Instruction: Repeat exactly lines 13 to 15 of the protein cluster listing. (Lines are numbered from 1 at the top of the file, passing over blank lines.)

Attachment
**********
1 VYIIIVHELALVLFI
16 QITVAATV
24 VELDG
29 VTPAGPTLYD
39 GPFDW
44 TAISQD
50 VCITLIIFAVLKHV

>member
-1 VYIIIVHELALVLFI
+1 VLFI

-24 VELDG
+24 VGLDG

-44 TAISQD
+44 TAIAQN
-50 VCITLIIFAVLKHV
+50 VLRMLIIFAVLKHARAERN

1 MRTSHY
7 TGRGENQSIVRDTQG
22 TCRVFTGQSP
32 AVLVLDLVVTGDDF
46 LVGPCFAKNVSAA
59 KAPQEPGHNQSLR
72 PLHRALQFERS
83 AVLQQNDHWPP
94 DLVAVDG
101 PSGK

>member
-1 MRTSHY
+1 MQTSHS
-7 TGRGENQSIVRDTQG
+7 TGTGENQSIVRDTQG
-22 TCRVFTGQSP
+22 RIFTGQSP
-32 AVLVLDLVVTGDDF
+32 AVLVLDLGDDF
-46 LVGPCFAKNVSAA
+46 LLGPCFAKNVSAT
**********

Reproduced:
-44 TAISQD
+44 TAIAQN
-50 VCITLIIFAVLKHV